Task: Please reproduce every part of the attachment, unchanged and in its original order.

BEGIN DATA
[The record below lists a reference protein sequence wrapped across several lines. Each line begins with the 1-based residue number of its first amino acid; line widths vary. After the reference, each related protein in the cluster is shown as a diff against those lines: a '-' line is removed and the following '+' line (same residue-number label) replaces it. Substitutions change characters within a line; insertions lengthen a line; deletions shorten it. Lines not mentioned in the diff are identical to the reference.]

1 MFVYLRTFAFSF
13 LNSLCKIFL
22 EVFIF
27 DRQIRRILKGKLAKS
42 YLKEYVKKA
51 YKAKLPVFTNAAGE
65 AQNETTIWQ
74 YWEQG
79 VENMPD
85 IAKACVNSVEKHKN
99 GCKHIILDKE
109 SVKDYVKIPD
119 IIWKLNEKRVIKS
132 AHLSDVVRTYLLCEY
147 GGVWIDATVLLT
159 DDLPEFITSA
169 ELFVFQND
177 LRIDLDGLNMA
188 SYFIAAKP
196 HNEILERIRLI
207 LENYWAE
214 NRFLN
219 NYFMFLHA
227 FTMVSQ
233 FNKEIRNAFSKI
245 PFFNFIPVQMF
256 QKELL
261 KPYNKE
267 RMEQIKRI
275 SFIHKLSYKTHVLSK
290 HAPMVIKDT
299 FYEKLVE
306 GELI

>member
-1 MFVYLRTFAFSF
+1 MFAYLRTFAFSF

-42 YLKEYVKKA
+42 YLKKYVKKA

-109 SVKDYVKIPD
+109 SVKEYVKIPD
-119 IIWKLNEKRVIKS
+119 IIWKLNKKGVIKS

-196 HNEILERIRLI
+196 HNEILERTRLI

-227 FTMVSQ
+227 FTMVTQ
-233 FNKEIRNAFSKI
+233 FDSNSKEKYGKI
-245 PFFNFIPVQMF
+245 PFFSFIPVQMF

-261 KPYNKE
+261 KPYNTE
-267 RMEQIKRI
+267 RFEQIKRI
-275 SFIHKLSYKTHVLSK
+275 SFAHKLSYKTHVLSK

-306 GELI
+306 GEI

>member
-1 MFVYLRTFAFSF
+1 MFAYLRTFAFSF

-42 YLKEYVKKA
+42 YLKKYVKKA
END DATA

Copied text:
[The record below lists a reference protein sequence wrapped across several lines. Each line begins with the 1-based residue number of its first amino acid; line widths vary. After the reference, each related protein in the cluster is shown as a diff against those lines: a '-' line is removed and the following '+' line (same residue-number label) replaces it. Substitutions change characters within a line; insertions lengthen a line; deletions shorten it. Lines not mentioned in the diff are identical to the reference.]

1 MFVYLRTFAFSF
13 LNSLCKIFL
22 EVFIF
27 DRQIRRILKGKLAKS
42 YLKEYVKKA
51 YKAKLPVFTNAAGE
65 AQNETTIWQ
74 YWEQG
79 VENMPD
85 IAKACVNSVEKHKN
99 GCKHIILDKE
109 SVKDYVKIPD
119 IIWKLNEKRVIKS
132 AHLSDVVRTYLLCEY
147 GGVWIDATVLLT
159 DDLPEFITSA
169 ELFVFQND
177 LRIDLDGLNMA
188 SYFIAAKP
196 HNEILERIRLI
207 LENYWAE
214 NRFLN
219 NYFMFLHA
227 FTMVSQ
233 FNKEIRNAFSKI
245 PFFNFIPVQMF
256 QKELL
261 KPYNKE
267 RMEQIKRI
275 SFIHKLSYKTHVLSK
290 HAPMVIKDT
299 FYEKLVE
306 GELI

>member
-1 MFVYLRTFAFSF
+1 MFAYLRTFAFSF

-42 YLKEYVKKA
+42 YLKKYVKKA

-109 SVKDYVKIPD
+109 SVKEYVKIPD
-119 IIWKLNEKRVIKS
+119 IIWKLNKKGVIKS

-196 HNEILERIRLI
+196 HNEILERTRLI

-227 FTMVSQ
+227 FTMVTQ
-233 FNKEIRNAFSKI
+233 FDSNSKEKYGKI
-245 PFFNFIPVQMF
+245 PFFSFIPVQMF

-261 KPYNKE
+261 KPYNTE
-267 RMEQIKRI
+267 RFEQIKRI
-275 SFIHKLSYKTHVLSK
+275 SFAHKLSYKTHVLSK

-306 GELI
+306 GEI

>member
-1 MFVYLRTFAFSF
+1 MFAYLRTFAFSF

-42 YLKEYVKKA
+42 YLKKYVKKA